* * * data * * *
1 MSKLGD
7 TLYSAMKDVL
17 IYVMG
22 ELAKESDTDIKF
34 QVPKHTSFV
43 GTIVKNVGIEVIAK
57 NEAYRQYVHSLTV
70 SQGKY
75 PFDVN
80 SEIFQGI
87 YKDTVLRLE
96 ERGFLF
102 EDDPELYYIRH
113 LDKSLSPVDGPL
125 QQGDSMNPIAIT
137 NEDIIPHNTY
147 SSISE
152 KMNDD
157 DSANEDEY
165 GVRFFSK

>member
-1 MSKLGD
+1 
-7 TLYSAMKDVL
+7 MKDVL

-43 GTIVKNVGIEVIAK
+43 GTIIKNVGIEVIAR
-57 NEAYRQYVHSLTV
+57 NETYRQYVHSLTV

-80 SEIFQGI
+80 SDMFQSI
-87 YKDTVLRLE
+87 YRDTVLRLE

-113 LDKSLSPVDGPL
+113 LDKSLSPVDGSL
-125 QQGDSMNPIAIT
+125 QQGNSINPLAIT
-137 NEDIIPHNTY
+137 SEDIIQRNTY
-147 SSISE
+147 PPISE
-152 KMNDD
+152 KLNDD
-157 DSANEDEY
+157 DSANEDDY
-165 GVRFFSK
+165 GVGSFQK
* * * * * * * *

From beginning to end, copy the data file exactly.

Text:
1 MSKLGD
7 TLYSAMKDVL
17 IYVMG
22 ELAKESDTDIKF
34 QVPKHTSFV
43 GTIVKNVGIEVIAK
57 NEAYRQYVHSLTV
70 SQGKY
75 PFDVN
80 SEIFQGI
87 YKDTVLRLE
96 ERGFLF
102 EDDPELYYIRH
113 LDKSLSPVDGPL
125 QQGDSMNPIAIT
137 NEDIIPHNTY
147 SSISE
152 KMNDD
157 DSANEDEY
165 GVRFFSK

>member
-1 MSKLGD
+1 
-7 TLYSAMKDVL
+7 MKDVL

-43 GTIVKNVGIEVIAK
+43 GTIIKNVGIEVIAR
-57 NEAYRQYVHSLTV
+57 NETYRQYVHSLTV

-80 SEIFQGI
+80 SDMFQSI
-87 YKDTVLRLE
+87 YRDTVLRLE

-113 LDKSLSPVDGPL
+113 LDKSLSPVDGSL
-125 QQGDSMNPIAIT
+125 QQGNSINPLAIT
-137 NEDIIPHNTY
+137 SEDIIQRNTY
-147 SSISE
+147 PPISE
-152 KMNDD
+152 KLNDD
-157 DSANEDEY
+157 DSANEDDY
-165 GVRFFSK
+165 GVGSFQK